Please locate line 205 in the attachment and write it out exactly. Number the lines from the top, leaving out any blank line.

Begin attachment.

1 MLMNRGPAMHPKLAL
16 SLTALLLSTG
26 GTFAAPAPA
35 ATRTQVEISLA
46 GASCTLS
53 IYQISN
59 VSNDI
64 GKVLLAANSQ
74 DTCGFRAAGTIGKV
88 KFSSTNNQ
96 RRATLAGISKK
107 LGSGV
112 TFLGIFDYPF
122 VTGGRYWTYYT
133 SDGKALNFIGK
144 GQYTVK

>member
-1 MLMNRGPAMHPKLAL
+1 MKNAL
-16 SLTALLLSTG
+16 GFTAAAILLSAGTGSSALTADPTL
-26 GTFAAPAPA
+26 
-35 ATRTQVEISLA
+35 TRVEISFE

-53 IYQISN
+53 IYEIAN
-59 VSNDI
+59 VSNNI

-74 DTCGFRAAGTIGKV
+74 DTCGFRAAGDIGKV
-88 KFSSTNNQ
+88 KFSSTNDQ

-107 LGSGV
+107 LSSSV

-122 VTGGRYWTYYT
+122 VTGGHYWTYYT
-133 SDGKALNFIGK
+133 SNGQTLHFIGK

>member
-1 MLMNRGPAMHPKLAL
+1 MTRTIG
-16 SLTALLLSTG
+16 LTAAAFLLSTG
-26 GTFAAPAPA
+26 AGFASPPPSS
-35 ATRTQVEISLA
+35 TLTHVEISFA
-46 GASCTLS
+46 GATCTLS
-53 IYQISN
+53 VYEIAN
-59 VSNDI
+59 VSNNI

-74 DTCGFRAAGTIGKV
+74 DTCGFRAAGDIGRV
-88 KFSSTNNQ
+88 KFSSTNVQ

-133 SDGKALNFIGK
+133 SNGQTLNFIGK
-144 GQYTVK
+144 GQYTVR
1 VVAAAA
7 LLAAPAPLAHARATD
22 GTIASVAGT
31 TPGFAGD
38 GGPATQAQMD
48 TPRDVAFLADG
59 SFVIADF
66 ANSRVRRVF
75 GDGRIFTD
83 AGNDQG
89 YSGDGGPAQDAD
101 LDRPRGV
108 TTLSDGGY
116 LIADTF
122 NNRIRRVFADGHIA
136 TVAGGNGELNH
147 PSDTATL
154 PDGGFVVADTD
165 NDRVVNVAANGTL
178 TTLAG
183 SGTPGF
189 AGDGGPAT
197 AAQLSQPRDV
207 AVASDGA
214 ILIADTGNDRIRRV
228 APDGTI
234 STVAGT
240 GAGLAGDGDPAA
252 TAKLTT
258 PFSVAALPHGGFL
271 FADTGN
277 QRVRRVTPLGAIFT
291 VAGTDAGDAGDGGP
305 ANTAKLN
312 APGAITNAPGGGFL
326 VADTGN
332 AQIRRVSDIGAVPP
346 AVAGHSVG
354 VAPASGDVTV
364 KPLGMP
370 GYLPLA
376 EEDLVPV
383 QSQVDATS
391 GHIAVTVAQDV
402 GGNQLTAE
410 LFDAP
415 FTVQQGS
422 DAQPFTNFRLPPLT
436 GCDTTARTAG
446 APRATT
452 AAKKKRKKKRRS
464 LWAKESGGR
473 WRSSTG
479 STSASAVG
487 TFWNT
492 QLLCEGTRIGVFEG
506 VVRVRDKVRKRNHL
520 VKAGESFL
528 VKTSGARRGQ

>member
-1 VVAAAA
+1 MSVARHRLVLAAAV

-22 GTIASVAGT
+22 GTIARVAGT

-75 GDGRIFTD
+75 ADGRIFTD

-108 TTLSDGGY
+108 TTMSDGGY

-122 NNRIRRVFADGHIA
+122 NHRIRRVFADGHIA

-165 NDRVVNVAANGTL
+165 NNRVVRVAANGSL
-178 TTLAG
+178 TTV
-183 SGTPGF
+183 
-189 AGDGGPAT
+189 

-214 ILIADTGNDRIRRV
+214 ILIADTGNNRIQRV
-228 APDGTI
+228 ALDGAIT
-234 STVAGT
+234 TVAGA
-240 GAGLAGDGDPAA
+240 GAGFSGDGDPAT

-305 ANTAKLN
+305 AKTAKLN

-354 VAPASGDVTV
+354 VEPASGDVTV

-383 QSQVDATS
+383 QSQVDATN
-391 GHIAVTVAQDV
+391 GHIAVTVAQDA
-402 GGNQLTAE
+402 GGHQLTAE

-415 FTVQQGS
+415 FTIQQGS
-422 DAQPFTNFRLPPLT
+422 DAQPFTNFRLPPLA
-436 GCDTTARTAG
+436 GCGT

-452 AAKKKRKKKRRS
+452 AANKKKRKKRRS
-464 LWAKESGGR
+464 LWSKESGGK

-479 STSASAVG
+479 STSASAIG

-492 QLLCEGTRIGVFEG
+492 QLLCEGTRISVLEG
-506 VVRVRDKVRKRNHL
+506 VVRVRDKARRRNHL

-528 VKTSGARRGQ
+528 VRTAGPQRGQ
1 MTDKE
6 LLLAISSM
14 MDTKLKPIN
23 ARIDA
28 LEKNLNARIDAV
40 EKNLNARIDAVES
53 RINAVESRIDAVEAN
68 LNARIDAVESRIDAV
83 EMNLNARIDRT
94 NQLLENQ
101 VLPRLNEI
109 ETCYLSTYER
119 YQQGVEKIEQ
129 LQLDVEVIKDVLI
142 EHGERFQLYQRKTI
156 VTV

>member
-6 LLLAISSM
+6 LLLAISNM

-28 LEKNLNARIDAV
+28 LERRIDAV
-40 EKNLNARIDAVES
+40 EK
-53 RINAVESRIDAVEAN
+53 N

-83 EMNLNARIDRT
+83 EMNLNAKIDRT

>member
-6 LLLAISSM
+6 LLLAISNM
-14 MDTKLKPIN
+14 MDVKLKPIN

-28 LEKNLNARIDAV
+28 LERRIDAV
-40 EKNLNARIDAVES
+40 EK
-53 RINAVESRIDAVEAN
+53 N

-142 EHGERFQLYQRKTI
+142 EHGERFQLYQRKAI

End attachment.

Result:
-6 LLLAISSM